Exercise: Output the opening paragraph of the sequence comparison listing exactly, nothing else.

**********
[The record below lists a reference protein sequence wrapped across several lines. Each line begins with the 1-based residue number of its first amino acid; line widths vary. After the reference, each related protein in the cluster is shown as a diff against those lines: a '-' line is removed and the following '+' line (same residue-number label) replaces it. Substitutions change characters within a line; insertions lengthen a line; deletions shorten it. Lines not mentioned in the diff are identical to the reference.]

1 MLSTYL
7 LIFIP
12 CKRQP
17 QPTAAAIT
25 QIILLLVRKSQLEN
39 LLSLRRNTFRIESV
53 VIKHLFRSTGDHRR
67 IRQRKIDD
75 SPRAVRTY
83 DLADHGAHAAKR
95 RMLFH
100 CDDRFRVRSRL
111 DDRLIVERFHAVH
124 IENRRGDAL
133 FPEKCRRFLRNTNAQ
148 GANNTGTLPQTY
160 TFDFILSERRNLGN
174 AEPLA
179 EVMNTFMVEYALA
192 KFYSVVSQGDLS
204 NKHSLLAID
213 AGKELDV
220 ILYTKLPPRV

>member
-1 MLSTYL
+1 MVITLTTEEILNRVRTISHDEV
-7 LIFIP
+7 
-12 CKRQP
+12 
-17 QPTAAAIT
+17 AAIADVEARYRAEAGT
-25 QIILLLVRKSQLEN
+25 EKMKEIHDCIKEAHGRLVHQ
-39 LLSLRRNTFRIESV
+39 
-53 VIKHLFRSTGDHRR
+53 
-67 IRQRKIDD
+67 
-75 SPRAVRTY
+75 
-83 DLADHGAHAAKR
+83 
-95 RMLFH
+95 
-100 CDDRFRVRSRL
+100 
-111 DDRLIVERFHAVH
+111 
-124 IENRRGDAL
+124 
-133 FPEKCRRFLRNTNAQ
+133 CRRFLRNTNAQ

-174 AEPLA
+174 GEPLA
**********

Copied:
[The record below lists a reference protein sequence wrapped across several lines. Each line begins with the 1-based residue number of its first amino acid; line widths vary. After the reference, each related protein in the cluster is shown as a diff against those lines: a '-' line is removed and the following '+' line (same residue-number label) replaces it. Substitutions change characters within a line; insertions lengthen a line; deletions shorten it. Lines not mentioned in the diff are identical to the reference.]